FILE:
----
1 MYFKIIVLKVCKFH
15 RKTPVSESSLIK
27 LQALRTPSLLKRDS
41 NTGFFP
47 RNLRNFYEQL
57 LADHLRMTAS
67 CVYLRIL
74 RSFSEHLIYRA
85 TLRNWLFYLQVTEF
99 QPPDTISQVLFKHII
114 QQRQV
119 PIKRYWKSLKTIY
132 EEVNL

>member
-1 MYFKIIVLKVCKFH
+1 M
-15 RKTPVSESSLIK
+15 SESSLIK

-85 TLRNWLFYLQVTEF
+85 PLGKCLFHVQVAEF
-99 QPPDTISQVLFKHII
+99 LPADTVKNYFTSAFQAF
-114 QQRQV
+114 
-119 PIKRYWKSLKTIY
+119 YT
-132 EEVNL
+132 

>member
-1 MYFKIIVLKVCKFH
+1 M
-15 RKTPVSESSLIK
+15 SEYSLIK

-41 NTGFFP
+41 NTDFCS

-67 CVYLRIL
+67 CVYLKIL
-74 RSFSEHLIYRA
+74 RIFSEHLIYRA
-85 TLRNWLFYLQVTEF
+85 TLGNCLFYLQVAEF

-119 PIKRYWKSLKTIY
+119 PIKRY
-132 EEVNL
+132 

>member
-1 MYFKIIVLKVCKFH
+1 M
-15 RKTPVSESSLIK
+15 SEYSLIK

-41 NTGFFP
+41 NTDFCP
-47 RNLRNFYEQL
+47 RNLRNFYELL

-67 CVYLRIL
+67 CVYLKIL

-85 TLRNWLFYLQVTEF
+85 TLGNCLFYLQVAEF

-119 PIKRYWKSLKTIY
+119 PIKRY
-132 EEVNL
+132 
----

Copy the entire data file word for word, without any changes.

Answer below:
1 MYFKIIVLKVCKFH
15 RKTPVSESSLIK
27 LQALRTPSLLKRDS
41 NTGFFP
47 RNLRNFYEQL
57 LADHLRMTAS
67 CVYLRIL
74 RSFSEHLIYRA
85 TLRNWLFYLQVTEF
99 QPPDTISQVLFKHII
114 QQRQV
119 PIKRYWKSLKTIY
132 EEVNL

>member
-1 MYFKIIVLKVCKFH
+1 M
-15 RKTPVSESSLIK
+15 SESSLIK

-85 TLRNWLFYLQVTEF
+85 PLGKCLFHVQVAEF
-99 QPPDTISQVLFKHII
+99 LPADTVKNYFTSAFQAF
-114 QQRQV
+114 
-119 PIKRYWKSLKTIY
+119 YT
-132 EEVNL
+132 

>member
-1 MYFKIIVLKVCKFH
+1 M
-15 RKTPVSESSLIK
+15 SEYSLIK

-41 NTGFFP
+41 NTDFCS

-67 CVYLRIL
+67 CVYLKIL
-74 RSFSEHLIYRA
+74 RIFSEHLIYRA
-85 TLRNWLFYLQVTEF
+85 TLGNCLFYLQVAEF

-119 PIKRYWKSLKTIY
+119 PIKRY
-132 EEVNL
+132 

>member
-1 MYFKIIVLKVCKFH
+1 M
-15 RKTPVSESSLIK
+15 SEYSLIK

-41 NTGFFP
+41 NTDFCP
-47 RNLRNFYEQL
+47 RNLRNFYELL

-67 CVYLRIL
+67 CVYLKIL

-85 TLRNWLFYLQVTEF
+85 TLGNCLFYLQVAEF

-119 PIKRYWKSLKTIY
+119 PIKRY
-132 EEVNL
+132 